Both of these are 'recursive processes' which occur in 'self-amplifying causal loops', so explaining evolution as 'a process of multiplication of possibilities in which humans participate through their representations of evolving systems'. This echoes McLuhan's concept of instantaneous knowledge, which also relates to specific modes of causality which Braman identifies as 'isolationist', ie. 'non-causal and synchronistic' and 'morphogenetic'. Isolationist systems are self-referential and 'open to positive feedback and the creation of new forms as well as negative feedback and closed realities'.

Braman distinguishes morphogenetic systems by their characteristic 'self-conscious process of change', defining them as 'heterogeneous, symbiotic and non-hierarchical'. Because of the essentially interrelated nature of morphogenetic social systems,

decisions made by individuals or by collective entities affect the evolution of the system and everyone in it. Thus all individual actions have a collective aspect that is synergistic in impact, irrespective of individual intention (Braman, 1994).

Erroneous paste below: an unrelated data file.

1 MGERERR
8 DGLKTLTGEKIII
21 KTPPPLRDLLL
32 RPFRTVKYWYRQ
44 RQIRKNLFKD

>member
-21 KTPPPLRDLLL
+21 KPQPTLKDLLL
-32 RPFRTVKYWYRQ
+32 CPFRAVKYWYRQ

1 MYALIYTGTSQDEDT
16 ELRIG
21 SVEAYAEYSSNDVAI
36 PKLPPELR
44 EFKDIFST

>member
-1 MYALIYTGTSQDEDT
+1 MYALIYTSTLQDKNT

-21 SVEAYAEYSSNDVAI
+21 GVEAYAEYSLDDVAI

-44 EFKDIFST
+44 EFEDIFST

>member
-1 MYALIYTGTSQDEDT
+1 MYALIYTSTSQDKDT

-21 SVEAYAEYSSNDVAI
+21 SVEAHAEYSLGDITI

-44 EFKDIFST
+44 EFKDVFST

The morphogenetic system thus provides the kind of cultural matrix within which McLuhan's instantaneous media function, an area where intertextuality and concentric form achieve a field of resonance to affect the evolution of the total system.

Such dynamic systems can also achieve what Braman terms 'co-evolution', which takes place through an intertextual swapping of energy and information. Braman notes that these systems are also subject to the influence of self-amplifying causal loops, which can have the effect of inducing significant changes on the large scale resulting from actions on the small scale.

Given the above implications of chaos theory, it may be possible to alter the gestalt of human thought on planet Earth by relatively small interventions, rather than wholesale revolutions on the scale envisaged by the revolutionaries of the Nineteenth and early Twentieth Centuries. If we are able to create a global environment of tolerance of difference or of Otherness, and put into action positive social strategies which can alter the balance of human activity on the planet to foster emancipation and conviviality rather than destructiveness and greed, then it is not necessary to create homogenous socio-political structures which negate regional, ethnic, cultural and other differences.